Straight Leg Lift Use this lift when obstacles prevent you from bending your knees. Examples include retrieving items out of a car trunk or the back of a van.
- Stand as close to the object as possible with knees slightly bent.
- Do not bend your waist! Push your buttocks out.
- If the obstacle (preventing you from bending your knees) is stable, lean your legs against the obstacle for support. Use your legs and hips to lower yourself down to the object.
- Grasp the object firmly with both hands.
- Prepare for the lift: look forward.
- Lift upwards following your head and shoulders. Hold the load close to your body. Lift by extending your legs with your back straight, your buttocks out (exaggerate this position), and breathe out as you lift.
Overhead Lift Use this lift to place object on an overhead shelf. This lift starts with the object in your hands.
- Hold the object very close to your body.
- Keep feet shoulder-width apart, one foot slightly ahead of the other.
- Prepare for the lift: look forward.
- Raise the object to shelf height using the arm and shoulder muscles. Keep the object close to your body and breathe out as you lift.
- As you reach the shelf, slowly shift your weight from your back foot to your forward foot. Keep your back straight.
- When the load reaches the edge of the shelf, push the object onto the shelf.
These are a few specialized lifting techniques that office employees can use to perform their daily tasks. As with any lifting, employees should warm up by performing a few quick stretching exercises. These stretches obtained from the University of Virginia’s Office of Environmental Health and Safety will help loosen tight muscles that could cause an injury. As with any exercise program, have employees check with their physician before performing the exercises, especially if they have an underlying medical condition.
- Shrug your shoulders and then relax them. Roll your shoulders forward and backward. Gently shake your shoulders.
- Pinch your shoulder blades together.
- Reach over head and stretch, while stretching do side bends.
Upper Back & Arm Stretches (sitting position)
- Sit up straight, place your hands behind your head, move your elbows backwards to pinch your shoulder blades together.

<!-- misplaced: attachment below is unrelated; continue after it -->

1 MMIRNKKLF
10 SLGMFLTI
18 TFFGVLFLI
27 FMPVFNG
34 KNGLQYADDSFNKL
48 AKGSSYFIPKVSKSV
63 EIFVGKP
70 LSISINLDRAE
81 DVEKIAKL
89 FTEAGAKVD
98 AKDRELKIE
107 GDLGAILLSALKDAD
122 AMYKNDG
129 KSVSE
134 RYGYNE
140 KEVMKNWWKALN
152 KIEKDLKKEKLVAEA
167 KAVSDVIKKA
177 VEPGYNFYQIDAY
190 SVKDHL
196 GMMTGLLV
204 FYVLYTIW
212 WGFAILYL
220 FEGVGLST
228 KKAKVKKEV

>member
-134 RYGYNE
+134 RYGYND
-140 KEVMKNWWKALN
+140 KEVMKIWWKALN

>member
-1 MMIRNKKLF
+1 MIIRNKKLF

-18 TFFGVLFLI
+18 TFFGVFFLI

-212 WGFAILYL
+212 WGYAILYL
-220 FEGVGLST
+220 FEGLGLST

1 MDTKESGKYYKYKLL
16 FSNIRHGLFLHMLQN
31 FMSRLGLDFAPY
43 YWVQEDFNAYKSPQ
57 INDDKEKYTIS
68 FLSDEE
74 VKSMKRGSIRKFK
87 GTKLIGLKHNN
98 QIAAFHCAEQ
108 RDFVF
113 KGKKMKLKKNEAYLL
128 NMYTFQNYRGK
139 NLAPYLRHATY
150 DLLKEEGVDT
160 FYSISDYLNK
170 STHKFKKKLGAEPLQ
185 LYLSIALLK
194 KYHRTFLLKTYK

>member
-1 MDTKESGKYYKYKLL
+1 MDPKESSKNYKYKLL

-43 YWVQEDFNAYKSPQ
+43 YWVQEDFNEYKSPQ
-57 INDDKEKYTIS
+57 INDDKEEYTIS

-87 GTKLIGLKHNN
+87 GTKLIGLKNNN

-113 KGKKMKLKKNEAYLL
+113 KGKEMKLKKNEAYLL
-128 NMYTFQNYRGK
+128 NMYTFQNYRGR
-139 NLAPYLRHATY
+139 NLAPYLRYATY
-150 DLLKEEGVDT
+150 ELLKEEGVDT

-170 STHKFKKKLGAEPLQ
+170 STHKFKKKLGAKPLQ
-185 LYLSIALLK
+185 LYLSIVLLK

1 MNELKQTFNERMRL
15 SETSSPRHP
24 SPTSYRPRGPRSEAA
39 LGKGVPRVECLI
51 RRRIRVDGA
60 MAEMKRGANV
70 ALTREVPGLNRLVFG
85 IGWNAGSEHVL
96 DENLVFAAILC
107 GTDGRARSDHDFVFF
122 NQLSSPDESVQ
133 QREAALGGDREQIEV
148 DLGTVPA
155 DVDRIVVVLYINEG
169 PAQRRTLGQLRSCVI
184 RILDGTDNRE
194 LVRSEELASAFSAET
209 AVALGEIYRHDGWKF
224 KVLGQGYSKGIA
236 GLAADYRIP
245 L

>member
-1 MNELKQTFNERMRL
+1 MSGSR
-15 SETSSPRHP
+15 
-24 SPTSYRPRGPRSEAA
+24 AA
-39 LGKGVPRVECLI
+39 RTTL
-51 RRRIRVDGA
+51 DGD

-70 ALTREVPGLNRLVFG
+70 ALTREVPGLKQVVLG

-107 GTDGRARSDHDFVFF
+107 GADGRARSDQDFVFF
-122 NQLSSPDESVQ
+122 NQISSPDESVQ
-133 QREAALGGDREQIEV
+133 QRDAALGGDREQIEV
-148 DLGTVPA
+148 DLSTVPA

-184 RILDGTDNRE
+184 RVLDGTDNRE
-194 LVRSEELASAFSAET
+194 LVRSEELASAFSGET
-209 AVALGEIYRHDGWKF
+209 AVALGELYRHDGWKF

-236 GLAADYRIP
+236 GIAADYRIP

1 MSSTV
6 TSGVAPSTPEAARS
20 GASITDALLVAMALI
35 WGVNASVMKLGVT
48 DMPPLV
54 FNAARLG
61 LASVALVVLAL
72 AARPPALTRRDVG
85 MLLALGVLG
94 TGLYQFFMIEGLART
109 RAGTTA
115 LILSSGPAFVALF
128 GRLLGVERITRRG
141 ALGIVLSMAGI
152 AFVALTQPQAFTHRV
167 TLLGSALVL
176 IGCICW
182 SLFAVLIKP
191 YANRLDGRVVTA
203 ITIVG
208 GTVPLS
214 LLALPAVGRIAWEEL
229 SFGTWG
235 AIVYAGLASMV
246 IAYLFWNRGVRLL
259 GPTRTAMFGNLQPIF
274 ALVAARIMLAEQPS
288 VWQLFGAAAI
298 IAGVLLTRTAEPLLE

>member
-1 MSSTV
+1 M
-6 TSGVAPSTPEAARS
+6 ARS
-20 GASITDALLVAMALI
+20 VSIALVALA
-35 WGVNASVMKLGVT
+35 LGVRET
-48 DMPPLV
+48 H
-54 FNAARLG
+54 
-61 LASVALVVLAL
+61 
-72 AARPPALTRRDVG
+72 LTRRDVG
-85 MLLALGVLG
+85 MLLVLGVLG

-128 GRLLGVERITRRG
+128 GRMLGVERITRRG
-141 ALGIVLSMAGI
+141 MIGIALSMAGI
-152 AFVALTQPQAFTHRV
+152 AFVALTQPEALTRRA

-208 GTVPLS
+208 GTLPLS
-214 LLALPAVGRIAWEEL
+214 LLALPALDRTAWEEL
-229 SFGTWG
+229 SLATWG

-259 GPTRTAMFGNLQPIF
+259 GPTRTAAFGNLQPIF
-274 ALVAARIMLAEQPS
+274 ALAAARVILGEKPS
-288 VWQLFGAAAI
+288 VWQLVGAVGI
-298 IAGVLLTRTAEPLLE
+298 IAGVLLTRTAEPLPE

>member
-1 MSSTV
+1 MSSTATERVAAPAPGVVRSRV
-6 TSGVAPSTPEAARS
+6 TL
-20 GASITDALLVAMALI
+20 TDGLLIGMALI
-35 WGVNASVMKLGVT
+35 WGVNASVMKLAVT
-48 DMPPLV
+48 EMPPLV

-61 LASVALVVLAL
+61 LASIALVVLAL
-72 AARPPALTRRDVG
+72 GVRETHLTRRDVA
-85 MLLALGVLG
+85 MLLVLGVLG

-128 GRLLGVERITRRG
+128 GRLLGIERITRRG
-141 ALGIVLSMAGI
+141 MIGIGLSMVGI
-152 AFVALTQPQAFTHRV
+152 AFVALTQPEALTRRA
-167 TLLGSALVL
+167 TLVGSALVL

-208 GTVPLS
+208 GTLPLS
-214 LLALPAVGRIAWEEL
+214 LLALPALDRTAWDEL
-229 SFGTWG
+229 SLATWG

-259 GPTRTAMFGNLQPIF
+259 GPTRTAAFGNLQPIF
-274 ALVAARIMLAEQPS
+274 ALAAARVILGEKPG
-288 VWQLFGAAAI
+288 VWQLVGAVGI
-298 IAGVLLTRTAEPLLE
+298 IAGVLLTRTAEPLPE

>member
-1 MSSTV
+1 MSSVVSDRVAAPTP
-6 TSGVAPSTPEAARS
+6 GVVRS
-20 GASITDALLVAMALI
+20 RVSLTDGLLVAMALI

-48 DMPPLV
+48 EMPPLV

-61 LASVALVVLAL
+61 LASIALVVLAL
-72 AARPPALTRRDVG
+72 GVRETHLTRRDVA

- Stretch your arms behind your back.
Lower Back Stretches Sitting
- Bend forward in your chair and if able, touch hands to floor.
- Grasp leg at shin; slowly pull leg up to your chest. Repeat with other leg.
- Place hands on hips and bend backwards.
Upper Back and Upper Arm Stretches
- Interlace your fingers with palms facing away from your body, straighten your arms and lift them toward the ceiling.
The techniques and tips discussed are just a few ideas that employees can use to help perform their daily tasks safely. State agencies should take advantage of the Healthy Virginians campaign and CommonHealth programs to promote good exercise and nutrition. Using all of these resources together and help promote a healthy lifestyle and prevent injuries.
Commonwealth of Virginia (2006). Healthy Virginians. Retrieved June 27, 2006 from, http://www.healthyvirginians.virginia.gov.
Commonwealth of Virginia (2006). CommonHealth. Retrieved June 27, 2006 from, http://www.chp-online.com.
Centers for Disease Control. (n.d.) Lifting Techniques. Retrieved June 27, 2006 from, http://www.cdc.gov.
Centers for Disease Control (1/21/2000). Office Safety. Retrieved June 27, 2006 from, http://www.cdc.gov.
Hyde, Thomas E.DC (2001, January 8). The importance of abdominal exercise and back exercise. Spine-health.com. Retrieved June 27, 2006 from http://www.spine-health.com/Topics/conserv/backex/backex01.html.
Miller, Ron S. PT (2003, May 14). Avoid back injury with the right lifting techniques. Spine-health.com. Retrieved June 27, 2006, from http://www.spine-health.com/topics/cd/back_injury/back_injury02.html.
University of Virginia, Office of Environmental Health and Safety (n.d.). Ergonomics Program: Stretch Breaks. Retrieved June 27, 2006 from, http://keats.admin.virginia.edu.
University of Nevada, Reno (n.d.). Ergonomics: Safe Lifting Handout (U.S. Army Center for Health Promotion and Preventative Medicine.) Retrieved June 27, 2006 from http://www.unr.edu.